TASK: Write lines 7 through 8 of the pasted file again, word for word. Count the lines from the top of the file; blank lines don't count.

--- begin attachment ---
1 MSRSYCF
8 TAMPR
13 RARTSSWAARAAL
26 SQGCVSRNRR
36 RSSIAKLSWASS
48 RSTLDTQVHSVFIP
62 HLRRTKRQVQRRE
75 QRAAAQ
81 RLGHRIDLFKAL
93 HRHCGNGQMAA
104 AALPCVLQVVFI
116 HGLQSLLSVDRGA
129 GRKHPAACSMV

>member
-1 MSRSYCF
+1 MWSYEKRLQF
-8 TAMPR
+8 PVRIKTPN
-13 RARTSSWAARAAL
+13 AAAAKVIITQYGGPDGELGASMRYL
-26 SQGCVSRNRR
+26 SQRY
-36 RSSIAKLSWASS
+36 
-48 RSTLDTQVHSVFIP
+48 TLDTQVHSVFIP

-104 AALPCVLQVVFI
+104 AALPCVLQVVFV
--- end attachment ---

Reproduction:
62 HLRRTKRQVQRRE
75 QRAAAQ